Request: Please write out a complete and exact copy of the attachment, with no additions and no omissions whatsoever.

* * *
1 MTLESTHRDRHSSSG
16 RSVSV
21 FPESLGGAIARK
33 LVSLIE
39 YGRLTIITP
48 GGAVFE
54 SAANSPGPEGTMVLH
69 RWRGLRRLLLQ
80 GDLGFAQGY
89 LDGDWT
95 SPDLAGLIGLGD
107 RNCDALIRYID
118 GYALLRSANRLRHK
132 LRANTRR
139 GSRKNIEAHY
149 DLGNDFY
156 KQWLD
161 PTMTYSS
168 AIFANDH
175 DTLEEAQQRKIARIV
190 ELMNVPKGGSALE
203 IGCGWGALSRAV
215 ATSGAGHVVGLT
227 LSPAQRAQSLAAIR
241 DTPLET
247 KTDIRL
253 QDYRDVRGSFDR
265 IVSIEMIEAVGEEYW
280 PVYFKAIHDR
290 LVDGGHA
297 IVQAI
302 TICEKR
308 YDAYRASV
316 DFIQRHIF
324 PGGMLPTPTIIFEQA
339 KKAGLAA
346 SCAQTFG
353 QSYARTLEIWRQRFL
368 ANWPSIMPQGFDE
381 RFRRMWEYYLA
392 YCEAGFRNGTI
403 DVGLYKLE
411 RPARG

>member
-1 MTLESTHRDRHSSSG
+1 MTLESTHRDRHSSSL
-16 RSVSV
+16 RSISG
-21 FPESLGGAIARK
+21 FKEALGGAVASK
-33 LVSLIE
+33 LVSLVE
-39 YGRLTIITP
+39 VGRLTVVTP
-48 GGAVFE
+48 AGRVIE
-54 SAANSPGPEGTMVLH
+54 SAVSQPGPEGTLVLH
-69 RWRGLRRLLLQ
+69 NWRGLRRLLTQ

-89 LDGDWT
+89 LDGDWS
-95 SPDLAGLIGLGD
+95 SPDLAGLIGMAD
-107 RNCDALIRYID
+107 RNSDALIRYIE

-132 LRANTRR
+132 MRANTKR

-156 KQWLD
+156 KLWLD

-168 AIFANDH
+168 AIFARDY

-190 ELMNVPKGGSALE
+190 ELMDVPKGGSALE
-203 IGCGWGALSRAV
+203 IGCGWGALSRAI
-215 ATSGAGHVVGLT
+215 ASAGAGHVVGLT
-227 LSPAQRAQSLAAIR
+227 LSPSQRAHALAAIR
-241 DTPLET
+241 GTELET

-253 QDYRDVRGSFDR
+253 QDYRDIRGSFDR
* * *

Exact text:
1 MTLESTHRDRHSSSG
16 RSVSV
21 FPESLGGAIARK
33 LVSLIE
39 YGRLTIITP
48 GGAVFE
54 SAANSPGPEGTMVLH
69 RWRGLRRLLLQ
80 GDLGFAQGY
89 LDGDWT
95 SPDLAGLIGLGD
107 RNCDALIRYID
118 GYALLRSANRLRHK
132 LRANTRR
139 GSRKNIEAHY
149 DLGNDFY
156 KQWLD
161 PTMTYSS
168 AIFANDH
175 DTLEEAQQRKIARIV
190 ELMNVPKGGSALE
203 IGCGWGALSRAV
215 ATSGAGHVVGLT
227 LSPAQRAQSLAAIR
241 DTPLET
247 KTDIRL
253 QDYRDVRGSFDR
265 IVSIEMIEAVGEEYW
280 PVYFKAIHDR
290 LVDGGHA
297 IVQAI
302 TICEKR
308 YDAYRASV
316 DFIQRHIF
324 PGGMLPTPTIIFEQA
339 KKAGLAA
346 SCAQTFG
353 QSYARTLEIWRQRFL
368 ANWPSIMPQGFDE
381 RFRRMWEYYLA
392 YCEAGFRNGTI
403 DVGLYKLE
411 RPARG

>member
-1 MTLESTHRDRHSSSG
+1 MTLESTHRDRHSSSL
-16 RSVSV
+16 RSISG
-21 FPESLGGAIARK
+21 FKEALGGAVASK
-33 LVSLIE
+33 LVSLVE
-39 YGRLTIITP
+39 VGRLTVVTP
-48 GGAVFE
+48 AGRVIE
-54 SAANSPGPEGTMVLH
+54 SAVSQPGPEGTLVLH
-69 RWRGLRRLLLQ
+69 NWRGLRRLLTQ

-89 LDGDWT
+89 LDGDWS
-95 SPDLAGLIGLGD
+95 SPDLAGLIGMAD
-107 RNCDALIRYID
+107 RNSDALIRYIE

-132 LRANTRR
+132 MRANTKR

-156 KQWLD
+156 KLWLD

-168 AIFANDH
+168 AIFARDY

-190 ELMNVPKGGSALE
+190 ELMDVPKGGSALE
-203 IGCGWGALSRAV
+203 IGCGWGALSRAI
-215 ATSGAGHVVGLT
+215 ASAGAGHVVGLT
-227 LSPAQRAQSLAAIR
+227 LSPSQRAHALAAIR
-241 DTPLET
+241 GTELET

-253 QDYRDVRGSFDR
+253 QDYRDIRGSFDR